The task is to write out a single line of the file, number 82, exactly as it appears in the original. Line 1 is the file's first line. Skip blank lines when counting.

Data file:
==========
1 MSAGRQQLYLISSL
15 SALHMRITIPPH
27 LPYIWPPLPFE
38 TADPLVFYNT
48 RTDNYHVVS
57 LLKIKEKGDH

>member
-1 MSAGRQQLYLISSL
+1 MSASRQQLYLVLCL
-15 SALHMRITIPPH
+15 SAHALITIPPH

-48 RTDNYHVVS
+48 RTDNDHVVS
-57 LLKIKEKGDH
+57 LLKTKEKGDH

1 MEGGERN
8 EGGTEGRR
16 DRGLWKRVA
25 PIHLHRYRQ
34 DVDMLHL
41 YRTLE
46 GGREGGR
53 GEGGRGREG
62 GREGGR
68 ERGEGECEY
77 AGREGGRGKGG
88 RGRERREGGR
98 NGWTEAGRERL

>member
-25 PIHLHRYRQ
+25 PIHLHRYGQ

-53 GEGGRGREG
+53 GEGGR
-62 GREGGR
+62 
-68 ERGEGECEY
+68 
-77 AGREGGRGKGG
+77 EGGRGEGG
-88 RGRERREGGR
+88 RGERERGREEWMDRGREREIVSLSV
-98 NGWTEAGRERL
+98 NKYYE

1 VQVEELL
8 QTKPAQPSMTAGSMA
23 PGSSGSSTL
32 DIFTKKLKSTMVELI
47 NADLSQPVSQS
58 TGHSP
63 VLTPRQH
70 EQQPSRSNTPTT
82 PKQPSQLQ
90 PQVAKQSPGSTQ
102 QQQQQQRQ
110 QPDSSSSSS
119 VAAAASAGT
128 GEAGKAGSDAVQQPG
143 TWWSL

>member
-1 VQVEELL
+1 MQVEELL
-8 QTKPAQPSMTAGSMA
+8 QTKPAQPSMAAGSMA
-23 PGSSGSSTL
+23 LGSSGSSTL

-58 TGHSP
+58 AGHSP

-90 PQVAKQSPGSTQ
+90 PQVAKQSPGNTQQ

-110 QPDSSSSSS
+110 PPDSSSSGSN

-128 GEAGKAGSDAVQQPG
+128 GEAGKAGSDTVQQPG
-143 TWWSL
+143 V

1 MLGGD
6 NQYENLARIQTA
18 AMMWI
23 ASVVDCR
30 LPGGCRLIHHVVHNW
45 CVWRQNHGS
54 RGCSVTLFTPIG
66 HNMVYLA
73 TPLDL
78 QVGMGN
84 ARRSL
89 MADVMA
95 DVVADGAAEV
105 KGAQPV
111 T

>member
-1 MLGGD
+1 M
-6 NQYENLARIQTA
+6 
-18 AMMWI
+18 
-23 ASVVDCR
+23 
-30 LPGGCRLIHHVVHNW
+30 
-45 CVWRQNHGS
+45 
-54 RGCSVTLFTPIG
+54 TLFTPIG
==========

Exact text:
54 RGCSVTLFTPIG